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Note: 2 lectures, §9.2–§9.3 in [EP], §10.3 in [BD]

We have computed the Fourier series for a -periodic function, but what about functions of diﬀerent periods. Well, fear not, the computation is a simple case of change of variables. We can just rescale the independent axis. Suppose we have a -periodic function . Then is called the half period. Let . Then the function

is -periodic. We must also rescale all our sines and cosines. In the series we use as the variable. That is, we want to write

If we change variables to we see that

We compute and as before. After we write down the integrals, we change variables from back to , noting also that .

The two most common half periods that show up in examples are and 1 because of the simplicity of the formulas. We should stress that we have done no new mathematics, we have only changed variables. If you understand the Fourier series for -periodic functions, you understand it for -periodic functions. You can think of it as just using diﬀerent units for time. All that we are doing is moving some constants around, but all the mathematics is the same.

extended periodically. The plot of the periodic extension is given in Figure 4.8. Compute the Fourier series of .

We want to write . For we note that is even and hence

Next we ﬁnd

You should be able to ﬁnd this integral by thinking about the integral as the area under the graph without doing any computation at all. Finally we can ﬁnd . Here, we notice that is odd and, therefore,

Hence, the series is

Let us explicitly write down the ﬁrst few terms of the series up to the harmonic.

The plot of these few terms and also a plot up to the harmonic is given in Figure 4.9. You should notice how close the graph is to the real function. You should also notice that there is no “Gibbs phenomenon” present as there are no discontinuities.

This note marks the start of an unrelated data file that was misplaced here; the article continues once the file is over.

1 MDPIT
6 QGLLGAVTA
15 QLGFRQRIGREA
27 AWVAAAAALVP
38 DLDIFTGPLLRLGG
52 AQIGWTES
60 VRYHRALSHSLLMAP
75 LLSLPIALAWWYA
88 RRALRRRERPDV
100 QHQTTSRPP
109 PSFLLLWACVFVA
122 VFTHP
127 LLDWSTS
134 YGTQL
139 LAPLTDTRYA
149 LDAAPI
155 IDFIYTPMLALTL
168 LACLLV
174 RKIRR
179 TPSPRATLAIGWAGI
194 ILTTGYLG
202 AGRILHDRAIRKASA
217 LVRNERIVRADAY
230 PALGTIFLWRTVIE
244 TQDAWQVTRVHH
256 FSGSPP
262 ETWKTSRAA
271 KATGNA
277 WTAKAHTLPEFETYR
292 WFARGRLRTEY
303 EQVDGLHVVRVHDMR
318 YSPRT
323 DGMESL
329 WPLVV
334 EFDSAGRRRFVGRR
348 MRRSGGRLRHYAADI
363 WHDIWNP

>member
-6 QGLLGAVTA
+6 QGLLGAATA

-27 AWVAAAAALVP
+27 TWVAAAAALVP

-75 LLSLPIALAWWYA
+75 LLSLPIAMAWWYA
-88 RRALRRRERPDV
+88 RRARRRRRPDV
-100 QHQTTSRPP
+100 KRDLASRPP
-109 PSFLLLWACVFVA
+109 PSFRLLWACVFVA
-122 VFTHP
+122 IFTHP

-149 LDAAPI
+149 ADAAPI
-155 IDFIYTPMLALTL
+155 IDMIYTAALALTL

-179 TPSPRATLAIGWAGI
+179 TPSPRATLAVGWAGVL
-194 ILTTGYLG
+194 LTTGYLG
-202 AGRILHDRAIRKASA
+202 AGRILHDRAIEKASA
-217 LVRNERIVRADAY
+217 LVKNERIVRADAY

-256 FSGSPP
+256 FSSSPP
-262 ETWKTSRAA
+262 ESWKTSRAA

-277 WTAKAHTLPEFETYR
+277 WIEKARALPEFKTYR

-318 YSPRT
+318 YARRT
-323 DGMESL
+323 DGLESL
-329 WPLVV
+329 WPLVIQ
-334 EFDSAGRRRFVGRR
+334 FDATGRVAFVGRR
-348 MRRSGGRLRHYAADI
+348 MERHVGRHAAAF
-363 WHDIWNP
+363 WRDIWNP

We will need the one sided limits of functions. We will use the following notation

If you are unfamiliar with this notation, means we are taking a limit of as approaches from below (i.e. ) and means we are taking a limit of as approaches from above (i.e. ). For example, for the square wave function

(4.8) |

we have and .

Let be a function deﬁned on an interval . Suppose that we ﬁnd ﬁnitely many points , , , …, in the interval, such that is continuous on the intervals , , …, . Also suppose that all the one sided limits exist, that is, all of , , , , , …, exist and are ﬁnite. Then we say is piecewise continuous.

If moreover, is diﬀerentiable at all but ﬁnitely many points, and is piecewise continuous, then is said to be piecewise smooth.

Example 4.3.2: The square wave function (4.8) is piecewise smooth on or any other interval. In such a case we simply say that the function is piecewise smooth.

Example 4.3.4: The function is not piecewise smooth on (or any other interval containing zero). In fact, it is not even piecewise continuous.

Example 4.3.5: The function is not piecewise smooth on (or any other interval containing zero). is continuous, but the derivative of is unbounded near zero and hence not piecewise continuous.

Piecewise smooth functions have an easy answer on the convergence of the Fourier series.

Theorem 4.3.1. Suppose is a -periodic piecewise smooth function. Let

be the Fourier series for . Then the series converges for all . If is continuous near , then

Otherwise

If we happen to have that at all the discontinuities, the Fourier series converges to everywhere. We can always just redeﬁne by changing the value at each discontinuity appropriately. Then we can write an equals sign between and the series without any worry. We mentioned this fact brieﬂy at the end last section.

Note that the theorem does not say how fast the series converges. Think back to the discussion of the Gibbs phenomenon in the last section. The closer you get to the discontinuity, the more terms you need to take to get an accurate approximation to the function.